A French plan for Mediterranean unity
President Sarkozy's launches his project Sunday of building a 44-state union in the region.
A summit on Sunday to launch French President Nicolas Sarkozy's vision of North African-European harmony, called the "Union of the Mediterranean," promises to be a colorful show: Some 40 leaders from states around a sea that borders three continents will be in Paris to talk about integrating a vast and diverse region better known for clashing and squabbling.Skip to next paragraph
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But whether Mr. Sarkozy's grand notion – at first, doing projects in solar energy, disaster relief, water, and agriculture – can find a solid institutional identity and surmount funding hurdles, not to mention German and Spanish pique at initially being left out, is hardly clear.
Still, under the translucent dome of the Grand Palais, France will host elected heads of state, Maghreb autocrats, Arabs and Israelis, Christians and Muslims, Moroccan and Balkan diplomats – in pursuit of a north-south stability that is viewed with a fair share of skepticism by most participants, who feel they need to be there anyway.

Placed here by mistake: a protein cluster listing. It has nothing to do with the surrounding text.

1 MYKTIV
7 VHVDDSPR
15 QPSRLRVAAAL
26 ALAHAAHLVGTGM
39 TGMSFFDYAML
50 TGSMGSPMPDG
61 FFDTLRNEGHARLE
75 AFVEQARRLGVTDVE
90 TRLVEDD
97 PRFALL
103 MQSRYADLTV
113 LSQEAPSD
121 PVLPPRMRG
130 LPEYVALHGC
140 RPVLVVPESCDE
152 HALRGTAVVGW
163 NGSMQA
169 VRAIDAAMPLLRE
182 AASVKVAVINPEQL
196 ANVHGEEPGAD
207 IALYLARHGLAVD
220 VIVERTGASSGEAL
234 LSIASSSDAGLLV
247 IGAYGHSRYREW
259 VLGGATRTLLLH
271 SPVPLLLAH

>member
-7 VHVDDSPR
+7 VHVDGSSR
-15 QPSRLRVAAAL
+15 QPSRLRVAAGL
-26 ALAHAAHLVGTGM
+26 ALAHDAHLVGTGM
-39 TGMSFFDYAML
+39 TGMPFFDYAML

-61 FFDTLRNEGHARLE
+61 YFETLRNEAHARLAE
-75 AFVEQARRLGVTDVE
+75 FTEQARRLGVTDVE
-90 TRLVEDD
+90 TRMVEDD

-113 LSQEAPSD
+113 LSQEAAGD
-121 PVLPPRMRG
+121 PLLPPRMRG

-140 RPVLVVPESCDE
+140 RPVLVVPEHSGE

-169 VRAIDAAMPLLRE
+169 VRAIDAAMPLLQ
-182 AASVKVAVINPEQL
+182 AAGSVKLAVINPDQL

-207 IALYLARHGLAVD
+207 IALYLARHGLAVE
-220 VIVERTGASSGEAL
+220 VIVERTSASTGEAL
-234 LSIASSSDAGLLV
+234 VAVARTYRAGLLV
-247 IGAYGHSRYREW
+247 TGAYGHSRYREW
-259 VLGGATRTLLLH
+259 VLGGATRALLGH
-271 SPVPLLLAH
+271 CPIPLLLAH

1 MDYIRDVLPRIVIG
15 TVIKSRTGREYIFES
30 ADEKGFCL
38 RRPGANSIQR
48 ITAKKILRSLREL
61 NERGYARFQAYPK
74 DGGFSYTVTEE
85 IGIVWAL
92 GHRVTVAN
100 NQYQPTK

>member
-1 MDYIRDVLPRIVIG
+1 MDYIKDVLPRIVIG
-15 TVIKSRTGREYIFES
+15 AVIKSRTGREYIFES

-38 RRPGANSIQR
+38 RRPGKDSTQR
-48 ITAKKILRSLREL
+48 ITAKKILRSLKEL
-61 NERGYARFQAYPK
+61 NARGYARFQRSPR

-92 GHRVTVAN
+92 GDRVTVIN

It's quite a cast, with a long history of grievance and dispute: Algeria's Abdelaziz Bouteflika and Syria's Bashar al-Assad will attend along with Israel's Ehud Olmert. Turkey's Recep Tayyip Erdogan, who doesn't want to participate in lieu of Turkish EU membership, finally agreed this week to come. Libya's Muammar Qaddafi, warning of colonial put-downs from Europe and of Israeli normalization of relations with the EU, is the lone holdout. Tellingly, perhaps, there are no plans for a final photograph.
Sarkozy wants the Union to energize the "Barcelona process" – a slightly moribund EU effort to coordinate Europe and North Africa relations ranging from culture and immigration to trade and politics. How the French-led Union will relate to Barcelona, which is controlled by the European Commission, a body that has steadily forced changes to the French plan, is central to its success, experts say.
"We need to see whether the Union can be effective and autonomous, or will simply become an agency attached to the Barcelona process," says Leila Vignal, at St. Anthony's College, Oxford. "There are a lot of hurdles for an idea that was already unrealistic."